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A galaxy close, close by

By Nick Nunziata
CNN Headline News

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Ewan McGregor and Hayden Christensen return for the sixth and final film in the "Star Wars" saga.
YOUR E-MAIL ALERTS
George Lucas
Movies

(CNN) -- One year from today, the "Star Wars" saga will theoretically be over.

Next summer brings us the third and final film in George Lucas' prequel trilogy. Unless the director goes back on his decision not to make more films that take place after 1983's "Return of the Jedi," it will be the end of an amazing ride that has spanned four decades.

Of course, the "Star Wars" machine will carry on in video games, comic books and novels, but the end of the cinematic franchise will be a death knell of sorts.

The summer movie season in its current form exists partially because of these films, and next summer will be akin to when a weary battle-hardened soldier finally retires and lets his proteges take the knowledge he's passed on and use it as best they can.

It's kind of sad, really. I cannot remember a time when "Star Wars" wasn't in my vocabulary.

I believe the prequel experiment (1999's "The Phantom Menace" and 2002's "Attack of the Clones") thus far has been a mixed blessing. An entire new generation can speak of Jedi knights and light sabers and rush outside after school to have battles with their Wiffle bats or storebought toys, and that is a wonderful thing.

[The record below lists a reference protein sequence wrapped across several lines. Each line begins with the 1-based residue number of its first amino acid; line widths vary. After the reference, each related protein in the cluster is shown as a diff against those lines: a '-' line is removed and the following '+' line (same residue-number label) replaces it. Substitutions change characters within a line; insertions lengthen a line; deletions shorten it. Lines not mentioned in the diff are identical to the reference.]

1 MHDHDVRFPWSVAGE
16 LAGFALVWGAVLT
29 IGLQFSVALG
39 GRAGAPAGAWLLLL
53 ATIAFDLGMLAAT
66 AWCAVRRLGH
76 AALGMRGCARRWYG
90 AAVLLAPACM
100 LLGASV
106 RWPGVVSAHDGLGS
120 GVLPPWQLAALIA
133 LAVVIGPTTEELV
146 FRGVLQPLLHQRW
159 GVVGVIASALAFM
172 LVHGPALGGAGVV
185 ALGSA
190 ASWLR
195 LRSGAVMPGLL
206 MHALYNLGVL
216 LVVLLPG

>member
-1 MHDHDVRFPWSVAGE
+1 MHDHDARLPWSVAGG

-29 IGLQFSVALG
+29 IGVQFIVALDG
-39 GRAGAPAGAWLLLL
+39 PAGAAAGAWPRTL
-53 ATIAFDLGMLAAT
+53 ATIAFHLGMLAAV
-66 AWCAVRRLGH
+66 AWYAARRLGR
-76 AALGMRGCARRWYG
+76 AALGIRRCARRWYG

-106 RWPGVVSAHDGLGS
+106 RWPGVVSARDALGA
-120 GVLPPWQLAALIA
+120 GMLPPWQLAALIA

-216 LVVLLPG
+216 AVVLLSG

That said, the films themselves have been underwhelming, sending once diehard fans to seek solace in the adventures of young wizards and wall-crawling super heroes.

Yet 2005's still untitled film will be the mother of all event films. No film will carry as much weight as the last "Star Wars" movie or inspire more arguing and speculating about how it unfolds.

Will Lucas allow other filmmakers to take his treasured property and create new stories set in his universe? Will the cartoons, toys and software carry the name to our children's children and beyond? Will something rise up from the ashes and be the next "Star Wars"?

These are questions that will have to wait, but I'm hoping we're given one last taste of that magic in the last popcorn flick from George Lucas, an offbeat independent filmmaker who got sidetracked by immense fame and fortune.

"Star Wars" doesn't carry the mystique and guaranteed quality it used to. It's too big, too corporate.

This new film is going to have to really deliver, and somehow I think the 29-year-old silver screen dinosaur is going to pull it off.


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